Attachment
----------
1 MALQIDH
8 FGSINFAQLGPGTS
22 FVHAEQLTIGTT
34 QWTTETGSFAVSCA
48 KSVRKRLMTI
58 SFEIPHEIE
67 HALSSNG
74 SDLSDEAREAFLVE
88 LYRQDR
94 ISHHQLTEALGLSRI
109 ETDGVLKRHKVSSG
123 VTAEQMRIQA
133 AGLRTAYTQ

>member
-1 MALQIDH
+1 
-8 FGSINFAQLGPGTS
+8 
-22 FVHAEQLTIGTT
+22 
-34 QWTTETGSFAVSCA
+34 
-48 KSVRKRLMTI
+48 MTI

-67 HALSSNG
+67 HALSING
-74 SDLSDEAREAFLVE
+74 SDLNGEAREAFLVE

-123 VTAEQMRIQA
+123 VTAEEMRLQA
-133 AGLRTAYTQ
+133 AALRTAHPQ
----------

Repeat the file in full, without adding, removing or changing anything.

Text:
1 MALQIDH
8 FGSINFAQLGPGTS
22 FVHAEQLTIGTT
34 QWTTETGSFAVSCA
48 KSVRKRLMTI
58 SFEIPHEIE
67 HALSSNG
74 SDLSDEAREAFLVE
88 LYRQDR
94 ISHHQLTEALGLSRI
109 ETDGVLKRHKVSSG
123 VTAEQMRIQA
133 AGLRTAYTQ

>member
-1 MALQIDH
+1 
-8 FGSINFAQLGPGTS
+8 
-22 FVHAEQLTIGTT
+22 
-34 QWTTETGSFAVSCA
+34 
-48 KSVRKRLMTI
+48 MTI

-67 HALSSNG
+67 HALSING
-74 SDLSDEAREAFLVE
+74 SDLNGEAREAFLVE

-123 VTAEQMRIQA
+123 VTAEEMRLQA
-133 AGLRTAYTQ
+133 AALRTAHPQ